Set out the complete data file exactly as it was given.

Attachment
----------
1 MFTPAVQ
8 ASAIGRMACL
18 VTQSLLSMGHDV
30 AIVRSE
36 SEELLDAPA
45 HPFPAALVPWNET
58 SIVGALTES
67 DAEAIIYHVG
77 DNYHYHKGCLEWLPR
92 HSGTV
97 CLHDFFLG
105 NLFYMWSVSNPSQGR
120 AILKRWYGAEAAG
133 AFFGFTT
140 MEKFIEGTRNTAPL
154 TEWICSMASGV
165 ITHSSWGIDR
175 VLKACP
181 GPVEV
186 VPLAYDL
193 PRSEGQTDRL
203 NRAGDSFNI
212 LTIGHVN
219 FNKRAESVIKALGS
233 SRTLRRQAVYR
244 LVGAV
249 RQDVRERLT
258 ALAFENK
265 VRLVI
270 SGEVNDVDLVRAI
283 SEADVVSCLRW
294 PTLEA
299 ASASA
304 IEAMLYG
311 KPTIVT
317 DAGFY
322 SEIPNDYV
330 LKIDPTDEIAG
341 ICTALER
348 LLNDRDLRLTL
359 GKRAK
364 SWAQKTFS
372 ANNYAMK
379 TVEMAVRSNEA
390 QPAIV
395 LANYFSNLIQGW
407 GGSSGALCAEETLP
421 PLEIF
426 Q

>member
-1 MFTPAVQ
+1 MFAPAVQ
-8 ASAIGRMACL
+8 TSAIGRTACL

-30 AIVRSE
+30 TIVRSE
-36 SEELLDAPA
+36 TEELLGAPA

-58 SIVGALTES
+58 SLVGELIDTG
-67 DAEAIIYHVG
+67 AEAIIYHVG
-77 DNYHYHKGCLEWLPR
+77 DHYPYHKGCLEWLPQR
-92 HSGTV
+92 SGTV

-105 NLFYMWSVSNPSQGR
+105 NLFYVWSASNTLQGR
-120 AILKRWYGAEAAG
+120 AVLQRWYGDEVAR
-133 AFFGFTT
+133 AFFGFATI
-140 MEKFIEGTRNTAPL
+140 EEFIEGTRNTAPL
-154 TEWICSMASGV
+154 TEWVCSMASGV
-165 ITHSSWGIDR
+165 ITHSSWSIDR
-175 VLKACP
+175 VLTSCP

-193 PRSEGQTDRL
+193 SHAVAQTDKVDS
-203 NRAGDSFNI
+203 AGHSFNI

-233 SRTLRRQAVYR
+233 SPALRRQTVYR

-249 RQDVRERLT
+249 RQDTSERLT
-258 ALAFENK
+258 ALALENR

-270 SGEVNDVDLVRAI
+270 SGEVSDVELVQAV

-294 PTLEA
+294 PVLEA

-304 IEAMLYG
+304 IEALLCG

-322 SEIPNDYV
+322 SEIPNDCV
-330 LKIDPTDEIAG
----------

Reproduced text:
1 MFTPAVQ
8 ASAIGRMACL
18 VTQSLLSMGHDV
30 AIVRSE
36 SEELLDAPA
45 HPFPAALVPWNET
58 SIVGALTES
67 DAEAIIYHVG
77 DNYHYHKGCLEWLPR
92 HSGTV
97 CLHDFFLG
105 NLFYMWSVSNPSQGR
120 AILKRWYGAEAAG
133 AFFGFTT
140 MEKFIEGTRNTAPL
154 TEWICSMASGV
165 ITHSSWGIDR
175 VLKACP
181 GPVEV
186 VPLAYDL
193 PRSEGQTDRL
203 NRAGDSFNI
212 LTIGHVN
219 FNKRAESVIKALGS
233 SRTLRRQAVYR
244 LVGAV
249 RQDVRERLT
258 ALAFENK
265 VRLVI
270 SGEVNDVDLVRAI
283 SEADVVSCLRW
294 PTLEA
299 ASASA
304 IEAMLYG
311 KPTIVT
317 DAGFY
322 SEIPNDYV
330 LKIDPTDEIAG
341 ICTALER
348 LLNDRDLRLTL
359 GKRAK
364 SWAQKTFS
372 ANNYAMK
379 TVEMAVRSNEA
390 QPAIV
395 LANYFSNLIQGW
407 GGSSGALCAEETLP
421 PLEIF
426 Q

>member
-1 MFTPAVQ
+1 MFAPAVQ
-8 ASAIGRMACL
+8 TSAIGRTACL

-30 AIVRSE
+30 TIVRSE
-36 SEELLDAPA
+36 TEELLGAPA

-58 SIVGALTES
+58 SLVGELIDTG
-67 DAEAIIYHVG
+67 AEAIIYHVG
-77 DNYHYHKGCLEWLPR
+77 DHYPYHKGCLEWLPQR
-92 HSGTV
+92 SGTV

-105 NLFYMWSVSNPSQGR
+105 NLFYVWSASNTLQGR
-120 AILKRWYGAEAAG
+120 AVLQRWYGDEVAR
-133 AFFGFTT
+133 AFFGFATI
-140 MEKFIEGTRNTAPL
+140 EEFIEGTRNTAPL
-154 TEWICSMASGV
+154 TEWVCSMASGV
-165 ITHSSWGIDR
+165 ITHSSWSIDR
-175 VLKACP
+175 VLTSCP

-193 PRSEGQTDRL
+193 SHAVAQTDKVDS
-203 NRAGDSFNI
+203 AGHSFNI

-233 SRTLRRQAVYR
+233 SPALRRQTVYR

-249 RQDVRERLT
+249 RQDTSERLT
-258 ALAFENK
+258 ALALENR

-270 SGEVNDVDLVRAI
+270 SGEVSDVELVQAV

-294 PTLEA
+294 PVLEA

-304 IEAMLYG
+304 IEALLCG

-322 SEIPNDYV
+322 SEIPNDCV
-330 LKIDPTDEIAG